All About Whey Protein
What is it?
Milk is made of two proteins, casein and whey. Whey can be separated from the casein in milk or formed as a byproduct of cheese making.
Whey digests quickly and is rich in branched-chain amino acids. Leucine, one of these BCAAs, plays a major role in promoting muscle growth and recovery after resistance training.
Studies reveal that whey protein can help build and maintain muscle mass, assist athletes with recovery from heavy exercise and increase muscle strength in response to strength training.
- Convenient source of high-quality protein
- Promotes muscle growth
- Highly satiating which may help reduce hunger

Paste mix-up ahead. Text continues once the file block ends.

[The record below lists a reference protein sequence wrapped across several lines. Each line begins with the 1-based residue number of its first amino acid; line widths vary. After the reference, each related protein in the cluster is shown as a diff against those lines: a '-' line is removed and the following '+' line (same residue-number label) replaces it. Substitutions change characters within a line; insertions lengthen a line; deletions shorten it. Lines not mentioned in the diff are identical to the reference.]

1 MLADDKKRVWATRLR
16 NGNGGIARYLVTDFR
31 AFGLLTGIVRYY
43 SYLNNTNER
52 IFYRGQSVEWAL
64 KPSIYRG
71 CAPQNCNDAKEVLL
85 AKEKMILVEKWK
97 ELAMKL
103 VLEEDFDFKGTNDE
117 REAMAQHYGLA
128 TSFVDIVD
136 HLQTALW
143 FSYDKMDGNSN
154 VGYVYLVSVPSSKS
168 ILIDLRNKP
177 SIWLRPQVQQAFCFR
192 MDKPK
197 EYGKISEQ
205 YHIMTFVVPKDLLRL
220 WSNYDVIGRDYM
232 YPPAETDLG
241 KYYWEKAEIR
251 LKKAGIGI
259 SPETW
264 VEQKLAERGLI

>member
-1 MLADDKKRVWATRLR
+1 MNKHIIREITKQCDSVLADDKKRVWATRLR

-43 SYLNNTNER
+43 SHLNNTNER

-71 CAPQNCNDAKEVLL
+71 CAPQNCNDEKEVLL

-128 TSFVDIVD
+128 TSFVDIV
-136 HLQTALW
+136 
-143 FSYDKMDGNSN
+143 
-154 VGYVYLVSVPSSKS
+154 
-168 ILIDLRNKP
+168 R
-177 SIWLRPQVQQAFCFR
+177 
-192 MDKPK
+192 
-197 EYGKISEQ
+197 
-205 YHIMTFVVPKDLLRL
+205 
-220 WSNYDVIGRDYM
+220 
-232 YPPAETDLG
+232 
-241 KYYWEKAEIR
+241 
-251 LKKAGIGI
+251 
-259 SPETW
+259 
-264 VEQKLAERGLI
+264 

- Can help you lose body fat
- Can help curb cravings
There are many factors that may affect a persons protein needs on top of training. For example: A person in a physically demanding job will need more protein than a sedentary job.
Though it's hard to give exact figures due to conflicting study results, a good goal to aim for is a daily intake of 1.5-2.2g/kg bodyweight (0.68-1g/lb bodyweight).
If daily protein targets are achieved through dietary protein alone, supplementation is unnecessary.
Obese individuals should not follow the above recommendations, as bodyweight calculations would result in very high dosages. Instead, calculate protein targets based off of your lean mass or your goal weight.
Whey protein is safe and many people take it without any adverse effects. However, it may cause some digestive symptoms in those with lactose intolerance, and those allergic to cow’s milk may be allergic to it.
If you experience side effects, try a whey protein isolate or non-dairy protein alternative.